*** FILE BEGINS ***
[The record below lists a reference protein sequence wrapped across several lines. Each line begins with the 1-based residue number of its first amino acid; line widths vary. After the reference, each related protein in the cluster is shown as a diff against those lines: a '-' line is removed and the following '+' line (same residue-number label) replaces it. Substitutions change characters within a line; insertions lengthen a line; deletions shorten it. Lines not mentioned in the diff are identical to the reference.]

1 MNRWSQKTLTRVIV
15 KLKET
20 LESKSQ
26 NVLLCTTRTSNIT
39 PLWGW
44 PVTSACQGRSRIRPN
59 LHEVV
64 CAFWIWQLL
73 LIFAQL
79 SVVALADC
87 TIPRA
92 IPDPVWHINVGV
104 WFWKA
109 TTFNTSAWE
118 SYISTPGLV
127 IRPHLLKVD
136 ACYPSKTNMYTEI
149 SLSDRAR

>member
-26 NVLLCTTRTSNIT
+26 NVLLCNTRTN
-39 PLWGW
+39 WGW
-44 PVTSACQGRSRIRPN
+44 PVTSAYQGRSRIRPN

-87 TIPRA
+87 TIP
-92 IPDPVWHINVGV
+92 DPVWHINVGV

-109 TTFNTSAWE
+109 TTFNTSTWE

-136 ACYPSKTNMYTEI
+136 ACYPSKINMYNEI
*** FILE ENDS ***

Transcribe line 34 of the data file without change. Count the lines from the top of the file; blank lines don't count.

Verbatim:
+136 ACYPSKINMYNEI